WASHINGTON -- The District of Columbia may have to borrow from the short-term market sooner than planned, but the financial community sees no cause for alarm yet.
The timing of the district's next borrowing "is no big deal at all," said David Herships, an analyst who follows the district credit for Kemper Securities Inc. Kemper, based in Chicago, is a major institutional purchaser of district bonds. The district had planned to borrow a total of $250 million next year in February and May, but "they may have to move up their cash-flow borrowing," Herships said in an interview Friday.
The critical issue will be whether the district can pay back short-term notes by the end of the fiscal year, which ends Sept. 30, Herships said.
Top district officials, including the city administrator, the treasurer, the chief financial officer, and others, did not return calls, but one aide in the mayor's office said short-term borrowing probably would not occur "On our watch."
Mayor Sharon Pratt Kelly lost the Democratic mayoral primary in September to Marion Barry, who is expected to win the general election in the heavily Democratic city. The next mayor will be sworn in on Jan. 2.
A Barry spokeswoman could not be reached for comment on the candidate's financial plans, but during a debate last Thursday with Republican opponent Carol Schwartz, Barry said, "You have to have someone who knows how to manage our money."
Barry has said he may keep some Kelly appointees if he wins the race, but that Ellen O'Connor, the district's deputy mayor for finance and chief financial officer, will not be one of them.
Herships and other financial analysts were unalarmed by largely unattributed local press reports last week highlighting the district's continued weak cash position and predicting a return to the short-term market as early as November.
The lead story of last Thursday's edition of the Washington Post, headlined "D.C. Faces Shortfall of Cash," reiterated a prediction that the district eventually will require a federal bailout as its cash shortfall increases. The Post, which based its story on discussions with unnamed congressional sources, "was stirring the pot," Herships said.
The district's fiscal 1994 operating deficit of about $40 million, and the continued deterioration of its cash position, are not news to the financial community. "Not that much has changed" since June, when Standard & Poor's Corp. revised its rating outlook for the district to negative from stable because of "acute budget stress," said Parry Young, a director in Standard & Poor's municipal finance department.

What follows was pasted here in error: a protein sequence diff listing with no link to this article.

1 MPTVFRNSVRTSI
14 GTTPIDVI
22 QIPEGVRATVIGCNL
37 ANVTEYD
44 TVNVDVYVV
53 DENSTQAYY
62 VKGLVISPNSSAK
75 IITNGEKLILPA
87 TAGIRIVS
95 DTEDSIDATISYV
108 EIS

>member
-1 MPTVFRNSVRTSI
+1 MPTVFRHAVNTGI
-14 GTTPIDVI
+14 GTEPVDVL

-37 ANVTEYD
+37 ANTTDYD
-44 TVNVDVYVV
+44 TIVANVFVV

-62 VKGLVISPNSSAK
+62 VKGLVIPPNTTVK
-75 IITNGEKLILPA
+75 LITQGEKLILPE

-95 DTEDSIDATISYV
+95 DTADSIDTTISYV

Standard & Poor's rates the district A-minus, and Moody's Investors Service rates it Baa. The district has $3.4 billion of outstanding debt.
Young said Standard & Poor's had expected the fiscal 1994 operating deficit, which resulted from overspending in Medicaid and lower-than-projected receipts from a public safety fee imposed on business income last year.
Moody's Investors Service also cited those factors in an Oct. 14 credit report, which focused on the district's reliance on funds borrowed from its capital improvements program and debt service account to keep operating. The district transferred the debt service funds to the proper account after receiving a $660 million federal payment in early October, and it repaid the capital projects funds by the end of the fiscal year.
Young emphasized that Standard & Poor's rating of the district is for the long term. There are "a lot of potentially positive developments in the offing," such as plans to stabilize the pension fund and public hospital operations, and to build a new convention center and sports arena, he said. These activities could "turn around" the district's financial situation, he said.
"We will have to wait and see" what the final results are for fiscal 1994, which will be reported in January in the district's annual financial report, Young said.
"The good news," Herships said, "is that the budget passed on time" for fiscal 1995, and "the deficit is not out of line with what's going on" with the district's finances. "Is cash flow tight? Absolutely ... The big issues are, how do you downsize the government. They will have to downsize more," he said.
One major problem is that "you have a lame-duck government that doesn't have political power," which will make spending cuts more difficult, he said.